Russia abandons OSCE “open sky” treaty

Russia abandons OSCE "open sky" treaty

Russia announced today (15) that it would withdraw from the Open Skies Treaty of the European Security and Cooperation Organization (OSCE), a multilateral treaty for transparency and arms control already abandoned by the United States.

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“Due to lack of progress overcoming barriers to preserving the treaty, the Russian Foreign Ministry announced the beginning of internal procedures for the withdrawal of the Russian Federation from the open skies treaty,” it said in a statement Having said. Russian diplomacy continues today.

The International Free Skies Treaty allows for flights of comments on military installations between signatory countries.

The United States abandoned the treaty on 22 November and the Russian position announced today was already predictable.

The treaty sought to establish a basis of trust between Russia and the West by allowing reconnaissance flights between more than thirty countries to collect military intelligence.

In May 2020, outgoing US President Donald Trump announced Washington’s intention to withdraw the United States from the treaty, arguing a breach by Russia, which failed in November.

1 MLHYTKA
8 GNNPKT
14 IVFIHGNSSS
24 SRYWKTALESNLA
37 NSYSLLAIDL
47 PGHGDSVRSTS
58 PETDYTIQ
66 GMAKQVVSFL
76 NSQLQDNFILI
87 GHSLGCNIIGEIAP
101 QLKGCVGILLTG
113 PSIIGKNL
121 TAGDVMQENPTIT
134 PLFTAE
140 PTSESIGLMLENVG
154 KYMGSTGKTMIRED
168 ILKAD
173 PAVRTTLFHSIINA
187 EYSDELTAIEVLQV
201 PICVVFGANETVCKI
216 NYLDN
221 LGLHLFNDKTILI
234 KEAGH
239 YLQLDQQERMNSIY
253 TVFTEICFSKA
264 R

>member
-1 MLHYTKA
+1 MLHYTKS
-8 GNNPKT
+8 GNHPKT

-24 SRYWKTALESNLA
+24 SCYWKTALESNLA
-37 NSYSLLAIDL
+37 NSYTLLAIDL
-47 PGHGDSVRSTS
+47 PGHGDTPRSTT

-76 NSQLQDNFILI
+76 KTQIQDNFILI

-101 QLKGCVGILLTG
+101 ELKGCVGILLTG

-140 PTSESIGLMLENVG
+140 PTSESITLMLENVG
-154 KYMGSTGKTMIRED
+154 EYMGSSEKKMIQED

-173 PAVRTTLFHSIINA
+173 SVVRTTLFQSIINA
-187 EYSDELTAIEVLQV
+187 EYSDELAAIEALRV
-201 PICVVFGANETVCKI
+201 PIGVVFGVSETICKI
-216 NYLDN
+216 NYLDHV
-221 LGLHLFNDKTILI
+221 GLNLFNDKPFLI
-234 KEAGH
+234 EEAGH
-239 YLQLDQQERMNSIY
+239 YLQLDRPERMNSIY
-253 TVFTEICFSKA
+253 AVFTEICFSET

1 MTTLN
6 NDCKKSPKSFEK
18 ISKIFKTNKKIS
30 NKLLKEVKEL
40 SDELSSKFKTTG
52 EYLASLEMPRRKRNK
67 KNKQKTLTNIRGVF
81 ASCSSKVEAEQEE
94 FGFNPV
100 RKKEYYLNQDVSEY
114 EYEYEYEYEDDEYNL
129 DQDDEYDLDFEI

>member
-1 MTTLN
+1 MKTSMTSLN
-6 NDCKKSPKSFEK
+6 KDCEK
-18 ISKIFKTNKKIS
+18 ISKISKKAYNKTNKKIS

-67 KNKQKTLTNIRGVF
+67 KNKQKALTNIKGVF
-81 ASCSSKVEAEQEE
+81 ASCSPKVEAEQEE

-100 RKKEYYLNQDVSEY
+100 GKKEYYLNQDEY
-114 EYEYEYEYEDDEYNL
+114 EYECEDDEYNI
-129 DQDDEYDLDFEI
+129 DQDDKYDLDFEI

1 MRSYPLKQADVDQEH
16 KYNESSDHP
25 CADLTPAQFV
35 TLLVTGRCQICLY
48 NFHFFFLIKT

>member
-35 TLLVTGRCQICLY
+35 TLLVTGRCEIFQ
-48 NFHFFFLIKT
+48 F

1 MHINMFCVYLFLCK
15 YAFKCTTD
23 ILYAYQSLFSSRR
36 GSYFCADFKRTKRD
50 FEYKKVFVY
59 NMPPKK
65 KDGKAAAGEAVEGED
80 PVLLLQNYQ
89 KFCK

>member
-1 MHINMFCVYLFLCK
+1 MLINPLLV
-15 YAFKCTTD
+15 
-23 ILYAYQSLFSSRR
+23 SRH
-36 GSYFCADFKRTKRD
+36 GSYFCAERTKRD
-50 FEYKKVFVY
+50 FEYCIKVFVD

Moscow has repeatedly denied violations of the treaty with the European Union in 2002, urging the United States to reconsider the withdrawal of the treaty.

At the time, Moscow said that Washington’s withdrawal made it more difficult for governments to interpret the intentions of other states by influencing global security, and especially tensions between Russia and the West.

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Sarah Gracie

About the author: Sarah Gracie

Sarahis a reporter covering Amazon. She previously covered tech and transportation, and she broke stories on Uber's finances, self-driving car program, and cultural crisis. Before that, she covered cybersecurity in finance. Sarah's work has appeared in The Wall Street Journal, Bloomberg, Politico, and the Houston Chronicle.

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